On 13 November, the FBA starts its second round of International Expert Forums focusing on 21st Century Peacebuilding, together with the Centre for International Peace Operations, International Peace Institute, and SecDev Foundation. First in a series of four will be an event on organised crime, extremism, conflict and peacebuilding.

The event is important for two chief reasons. First, organised crime poses a massive challenge to development and peacebuilding goals. Similar to other transnational threats (terrorism, for example), organised crime and extremism can “trap” countries in cycles of insecurity, violence and poverty.

Second, organised crime is not a new phenomenon, but it has mainly been treated as a law enforcement problem. The nexus with peacebuilding has been overlooked. The meeting on 13 November brings together researchers, practitioners and policy makers under the basic premises of what works and what doesn’t, in order to identify action points for the future, for both researchers and policymakers.

Violence, organised crime and how we understand conflicts

What does organised crime and extremism mean for individuals in conflict and fragile states? In a very simple and concrete way, it means that they live in a world where “the strong do what they can, and the weak suffer what they must”.[1] One deeply worrying example of this is the high level of homicides linked with organised crime, as shown in the data from the United Nations Office on Drugs and Crime.

While separating homicides and criminal activity from lethal violence in a conflict is not always easy, a significant amount of homicides in conflict countries are related to criminal activities. What’s more, homicides (to stick with that, though there are many other forms of violence, not least sexual and gender based) seem to be concentrated to capitals and cities. This, again, shows a link to conflict settings where urban areas typically receive an influx of internally displaced persons seeking refuge from fighting.

For the international community, the high level of lethal and non-lethal violence, and the increase of criminal activity in conflict settings, fundamentally challenge the somewhat static view on crisis and conflict. The typical bell curve of conflict (going from escalation to de-escalation of conflict) is largely inapt for capturing recurrent cycles of conflict, “frozen conflicts”, pockets of fragility, low intensity conflicts and stratified conflicts taking place at urban or sub-national levels. For individuals in most conflict affected states, peace is a temporary experience and conflict not a question of if, but when.

Many studies use the term 21st Century Conflicts – referring to the fact that far fewer civil wars are recorded (and also fewer battle related deaths). That may be the case, but then it is a very short 21st century we are dealing with, to paraphrase Hobsbawm[2], because conflicts are changing again due to the influence of organised crime and extremism, and deaths related to criminal activities are increasing.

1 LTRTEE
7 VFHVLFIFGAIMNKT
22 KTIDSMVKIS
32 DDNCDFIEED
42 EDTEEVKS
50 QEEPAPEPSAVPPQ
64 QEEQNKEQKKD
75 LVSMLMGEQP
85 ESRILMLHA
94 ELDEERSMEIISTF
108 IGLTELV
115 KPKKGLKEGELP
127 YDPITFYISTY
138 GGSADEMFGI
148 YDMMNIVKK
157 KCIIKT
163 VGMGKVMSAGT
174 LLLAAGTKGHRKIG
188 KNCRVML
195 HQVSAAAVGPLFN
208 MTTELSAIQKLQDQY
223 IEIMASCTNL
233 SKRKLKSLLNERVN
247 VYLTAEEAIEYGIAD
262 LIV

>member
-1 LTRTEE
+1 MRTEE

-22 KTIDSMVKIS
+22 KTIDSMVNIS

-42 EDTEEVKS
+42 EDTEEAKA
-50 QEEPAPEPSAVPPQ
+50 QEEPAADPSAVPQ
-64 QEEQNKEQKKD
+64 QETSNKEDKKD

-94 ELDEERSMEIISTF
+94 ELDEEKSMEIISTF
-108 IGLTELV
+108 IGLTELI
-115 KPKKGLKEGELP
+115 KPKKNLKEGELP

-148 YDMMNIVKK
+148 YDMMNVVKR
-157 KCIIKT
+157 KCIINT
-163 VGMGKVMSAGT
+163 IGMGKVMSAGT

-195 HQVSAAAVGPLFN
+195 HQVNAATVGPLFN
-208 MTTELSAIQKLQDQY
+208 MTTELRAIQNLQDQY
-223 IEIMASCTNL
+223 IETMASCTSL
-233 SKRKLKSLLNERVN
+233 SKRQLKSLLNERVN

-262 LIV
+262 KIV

What’s the link between organised crime and conflict, and what does it mean for peacebuilders?

There are many links between organised crime, conflict and fragile states. Fragile and conflict states have weak institutions exercising nominal control over the territory. The institutions are not only weak in terms of their capacity to deliver essential services, they are sometimes best described as following rule of lawlessness rather than rule of law, supporting, or engaging themselves, in criminal activities.

Combined with low level of public trust and confidence in the state, conflict and fragile states provide a perfect setting for organised crime and extremism in terms of means and opportunities – for the transit of drugs, people, and arms, for a chance to regroup and build capacity, recruit new members, and to diversify the methods of doing business. When organised crime gets a foothold in fragile and conflict states like Guinea Bissau, or in regions like the Mano River Basin, also in West Africa, it perpetuates a downward spiral of sapping state capacity, state legitimacy, and public trust.

There is no simple answer or silver bullet recommendation on how to effectively tackle organised crime in fragile and conflict settings. As an absolute minimum, however, it is abundantly clear that strategies must be based on broad coalitions, involving the development, security, and peacebuilding communities, as well as national and international law enforcement agencies and networks of cooperation.

It is also evident that more evidence is needed. We must scale up our efforts on mapping and understanding how organised crime operates, how it links to conflict in various forms (at international, national and subnational levels) and how it relates to other transnational threats, such as terrorism.

Lacking a more refined understanding, our current peacebuilding policies and practices will fall short, and peace will be just a brief, fragmented interval in societies plagued by criminal violence.

[1] “Melian Dialogue”, Thucydides, History of the Peloponnesian War.

[2] Eric Hobsbawm, Ages of Extremes: The Short Twentieth Century 1914-1991.